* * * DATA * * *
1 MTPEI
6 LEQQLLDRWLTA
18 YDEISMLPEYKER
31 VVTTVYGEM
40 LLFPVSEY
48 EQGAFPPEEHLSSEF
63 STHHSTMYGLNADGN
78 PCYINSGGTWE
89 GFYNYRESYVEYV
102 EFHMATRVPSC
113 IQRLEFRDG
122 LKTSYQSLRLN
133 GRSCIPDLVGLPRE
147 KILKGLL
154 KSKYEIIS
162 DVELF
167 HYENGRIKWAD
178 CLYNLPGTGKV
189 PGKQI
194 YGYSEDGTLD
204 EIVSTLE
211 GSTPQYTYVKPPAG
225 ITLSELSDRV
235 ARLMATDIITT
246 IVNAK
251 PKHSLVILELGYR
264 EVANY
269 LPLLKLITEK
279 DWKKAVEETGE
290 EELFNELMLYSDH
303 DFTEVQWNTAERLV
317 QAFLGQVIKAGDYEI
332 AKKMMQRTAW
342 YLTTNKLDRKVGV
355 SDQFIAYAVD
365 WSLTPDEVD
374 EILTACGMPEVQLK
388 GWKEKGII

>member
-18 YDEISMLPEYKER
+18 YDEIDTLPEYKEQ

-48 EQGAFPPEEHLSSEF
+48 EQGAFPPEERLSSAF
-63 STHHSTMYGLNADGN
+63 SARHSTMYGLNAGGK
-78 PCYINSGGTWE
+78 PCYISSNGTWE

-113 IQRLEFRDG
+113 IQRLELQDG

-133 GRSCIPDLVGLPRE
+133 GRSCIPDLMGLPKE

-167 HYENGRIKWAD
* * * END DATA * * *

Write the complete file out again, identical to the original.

1 MTPEI
6 LEQQLLDRWLTA
18 YDEISMLPEYKER
31 VVTTVYGEM
40 LLFPVSEY
48 EQGAFPPEEHLSSEF
63 STHHSTMYGLNADGN
78 PCYINSGGTWE
89 GFYNYRESYVEYV
102 EFHMATRVPSC
113 IQRLEFRDG
122 LKTSYQSLRLN
133 GRSCIPDLVGLPRE
147 KILKGLL
154 KSKYEIIS
162 DVELF
167 HYENGRIKWAD
178 CLYNLPGTGKV
189 PGKQI
194 YGYSEDGTLD
204 EIVSTLE
211 GSTPQYTYVKPPAG
225 ITLSELSDRV
235 ARLMATDIITT
246 IVNAK
251 PKHSLVILELGYR
264 EVANY
269 LPLLKLITEK
279 DWKKAVEETGE
290 EELFNELMLYSDH
303 DFTEVQWNTAERLV
317 QAFLGQVIKAGDYEI
332 AKKMMQRTAW
342 YLTTNKLDRKVGV
355 SDQFIAYAVD
365 WSLTPDEVD
374 EILTACGMPEVQLK
388 GWKEKGII

>member
-18 YDEISMLPEYKER
+18 YDEIDTLPEYKEQ

-48 EQGAFPPEEHLSSEF
+48 EQGAFPPEERLSSAF
-63 STHHSTMYGLNADGN
+63 SARHSTMYGLNAGGK
-78 PCYINSGGTWE
+78 PCYISSNGTWE

-113 IQRLEFRDG
+113 IQRLELQDG

-133 GRSCIPDLVGLPRE
+133 GRSCIPDLMGLPKE

-167 HYENGRIKWAD